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Post by bigdaddyblue73 on Thu Jan 27, 2011 2:06 pm

Under the Dome by Stephen King




The setting for the story is a small town in Maine (See that one coming?) called Chester's Mill. For no known reason the town become mysteriously cut off from the rest of the world by an invisible force field that mimics the layout of the town almost exactly. The government has no explanation and several attempts to pierce the dome are met with failure. For the time being at least, the folks of Chester's Mill are on their own.

What makes the story so engrossing is that King does not spend a lot of time trying to explain science or theory as to why the dome is there. Instead he dives right into the effects felt by the people of Chester's Mill. Under the Dome is more of a portrayal of the human element of this event rather than the event itself, and it is here that King has always shined.

King's stories are always more character driven than story driven. We enjoy and care about the stories he tells because he quickly find characters we can root for, villains we can dislike, and people we can identify with. We can see ourselves and our friends and neighbors in the characters King writes into his stories. Stephen King writes about, not horror itself, but how people react to horrific situations.

Fans of King can think back to the best of his work and find that the stories would not have been nearly as good without the people in them. The Stand is a novel of over 1000 pages of pretty depressing stuff, but we find outselves really caring about what happens to the characters. Novels like Pet Sematary and Salem's Lot are so engrossing not for the vampires and zombies, but for the heroes struggling to deal with them.

It is the same way with Under The Dome. The struggles of the people trapped in Chester's Mill are very real. And their reactions, which are largely villainous and despicable, are also very real. The events that follow are ones we can easily see happening if this situation were occur in our own hometown to the people we know. The heroes are truly heroic and the villain of the story, while far more pedestrian than the vampires of Salem's Lot or the devilish Randall Flagg of The Stand, is very realistic in word and deed.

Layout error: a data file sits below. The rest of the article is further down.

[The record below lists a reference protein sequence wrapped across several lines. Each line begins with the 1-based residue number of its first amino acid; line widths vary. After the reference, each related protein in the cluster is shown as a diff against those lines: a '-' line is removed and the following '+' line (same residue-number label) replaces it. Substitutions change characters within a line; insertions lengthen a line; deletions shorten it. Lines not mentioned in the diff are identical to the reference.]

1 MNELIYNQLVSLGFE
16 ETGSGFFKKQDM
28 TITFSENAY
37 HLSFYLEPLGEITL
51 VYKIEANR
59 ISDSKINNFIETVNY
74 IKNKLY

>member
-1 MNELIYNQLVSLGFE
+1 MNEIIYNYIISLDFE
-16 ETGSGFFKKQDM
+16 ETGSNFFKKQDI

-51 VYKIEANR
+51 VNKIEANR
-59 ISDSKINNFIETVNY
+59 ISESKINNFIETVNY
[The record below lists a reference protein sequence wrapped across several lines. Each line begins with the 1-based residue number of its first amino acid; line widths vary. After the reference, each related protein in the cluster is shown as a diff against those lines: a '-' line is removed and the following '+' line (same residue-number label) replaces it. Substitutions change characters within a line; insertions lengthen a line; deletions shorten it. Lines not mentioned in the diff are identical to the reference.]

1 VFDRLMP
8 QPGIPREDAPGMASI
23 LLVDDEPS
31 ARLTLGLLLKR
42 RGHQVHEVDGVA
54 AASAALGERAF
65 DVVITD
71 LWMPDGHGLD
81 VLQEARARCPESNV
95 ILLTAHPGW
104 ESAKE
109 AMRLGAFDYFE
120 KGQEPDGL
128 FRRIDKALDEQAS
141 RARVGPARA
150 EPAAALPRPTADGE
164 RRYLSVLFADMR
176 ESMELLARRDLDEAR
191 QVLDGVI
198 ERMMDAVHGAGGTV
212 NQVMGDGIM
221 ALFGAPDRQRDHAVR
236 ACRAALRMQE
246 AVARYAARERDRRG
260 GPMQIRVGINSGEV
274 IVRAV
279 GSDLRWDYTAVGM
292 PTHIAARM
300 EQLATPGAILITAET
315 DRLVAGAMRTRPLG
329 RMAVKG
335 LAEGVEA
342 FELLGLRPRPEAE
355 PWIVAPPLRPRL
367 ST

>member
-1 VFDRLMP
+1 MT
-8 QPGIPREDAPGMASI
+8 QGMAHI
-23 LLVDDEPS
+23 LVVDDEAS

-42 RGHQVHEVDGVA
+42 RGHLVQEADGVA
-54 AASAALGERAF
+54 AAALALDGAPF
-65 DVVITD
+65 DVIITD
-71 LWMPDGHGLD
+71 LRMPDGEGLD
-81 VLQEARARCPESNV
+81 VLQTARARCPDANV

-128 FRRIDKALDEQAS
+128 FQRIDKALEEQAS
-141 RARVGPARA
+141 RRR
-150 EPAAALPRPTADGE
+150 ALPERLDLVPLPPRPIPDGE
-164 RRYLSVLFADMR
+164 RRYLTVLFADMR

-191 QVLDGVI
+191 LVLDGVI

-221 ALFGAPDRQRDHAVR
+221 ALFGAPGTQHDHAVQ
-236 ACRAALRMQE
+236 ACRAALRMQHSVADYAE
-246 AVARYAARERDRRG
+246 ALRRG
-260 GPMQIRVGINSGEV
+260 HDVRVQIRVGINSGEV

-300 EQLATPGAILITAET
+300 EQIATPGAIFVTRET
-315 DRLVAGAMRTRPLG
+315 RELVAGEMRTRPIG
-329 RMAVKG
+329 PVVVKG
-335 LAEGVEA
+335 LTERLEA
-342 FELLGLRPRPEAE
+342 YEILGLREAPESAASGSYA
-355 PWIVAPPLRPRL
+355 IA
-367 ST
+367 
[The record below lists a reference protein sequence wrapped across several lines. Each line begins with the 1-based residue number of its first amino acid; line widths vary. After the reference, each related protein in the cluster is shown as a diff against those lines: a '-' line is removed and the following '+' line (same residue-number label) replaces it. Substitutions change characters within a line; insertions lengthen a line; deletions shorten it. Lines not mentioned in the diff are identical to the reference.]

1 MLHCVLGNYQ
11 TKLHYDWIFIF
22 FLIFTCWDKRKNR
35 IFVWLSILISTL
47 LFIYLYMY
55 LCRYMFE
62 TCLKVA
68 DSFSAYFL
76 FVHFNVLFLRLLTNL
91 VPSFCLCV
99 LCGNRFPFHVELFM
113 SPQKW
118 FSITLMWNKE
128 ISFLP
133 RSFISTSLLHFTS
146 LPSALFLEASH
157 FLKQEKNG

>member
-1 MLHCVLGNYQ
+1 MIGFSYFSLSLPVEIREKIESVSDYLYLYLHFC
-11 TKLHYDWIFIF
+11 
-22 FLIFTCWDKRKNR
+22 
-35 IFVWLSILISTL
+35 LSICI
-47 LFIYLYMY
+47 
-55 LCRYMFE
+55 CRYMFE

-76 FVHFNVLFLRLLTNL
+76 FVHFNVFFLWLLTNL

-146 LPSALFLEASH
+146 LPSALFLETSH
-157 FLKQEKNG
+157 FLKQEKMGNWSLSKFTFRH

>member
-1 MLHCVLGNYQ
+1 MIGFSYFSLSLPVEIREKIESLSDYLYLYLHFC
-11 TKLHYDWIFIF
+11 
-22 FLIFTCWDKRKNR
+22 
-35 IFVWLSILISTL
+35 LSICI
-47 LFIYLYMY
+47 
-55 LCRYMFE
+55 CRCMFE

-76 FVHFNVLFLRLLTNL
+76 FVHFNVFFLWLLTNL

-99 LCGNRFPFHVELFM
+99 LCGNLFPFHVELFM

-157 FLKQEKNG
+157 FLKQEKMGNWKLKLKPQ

I do warn you, Under The Dome is quite long, at just over 1000 pages, but it is written in such a way as to be a very quick read, and addictive enough that you will have a hard time putting it down.

Head out for the bookstore and grab a copy. It is new enough that you may not find any in used book shops, but at the new privce it is fully worth the investment. And hey, what could be better than a long winter night curled up by the fire with a cup of hot chocolate and the King?



Blue's Recommends Empty Blue's Recommends Empty


Blue's Recommends 10310 Blue's Recommends 11010 Blue's Recommends 10010






From Blue's Bookshelf--The Books YOU Should Be Reading.

Blue's Recommends Empty Blue's Recommends Empty Blue's Recommends Empty
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The setting for the story is a small town in Maine (See that one coming?) called Chester's Mill. For no known reason the town become mysteriously cut off from the rest of the world by an invisible force field that mimics the layout of the town almost exactly. The government has no explanation and several attempts to pierce the dome are met with failure. For the time being at least, the folks of Chester's Mill are on their own.

What makes the story so engrossing is that King does not spend a lot of time trying to explain science or theory as to why the dome is there. Instead he dives right into the effects felt by the people of Chester's Mill. Under the Dome is more of a portrayal of the human element of this event rather than the event itself, and it is here that King has always shined.

King's stories are always more character driven than story driven. We enjoy and care about the stories he tells because he quickly find characters we can root for, villains we can dislike, and people we can identify with. We can see ourselves and our friends and neighbors in the characters King writes into his stories. Stephen King writes about, not horror itself, but how people react to horrific situations.

Fans of King can think back to the best of his work and find that the stories would not have been nearly as good without the people in them. The Stand is a novel of over 1000 pages of pretty depressing stuff, but we find outselves really caring about what happens to the characters. Novels like Pet Sematary and Salem's Lot are so engrossing not for the vampires and zombies, but for the heroes struggling to deal with them.

It is the same way with Under The Dome. The struggles of the people trapped in Chester's Mill are very real. And their reactions, which are largely villainous and despicable, are also very real. The events that follow are ones we can easily see happening if this situation were occur in our own hometown to the people we know. The heroes are truly heroic and the villain of the story, while far more pedestrian than the vampires of Salem's Lot or the devilish Randall Flagg of The Stand, is very realistic in word and deed.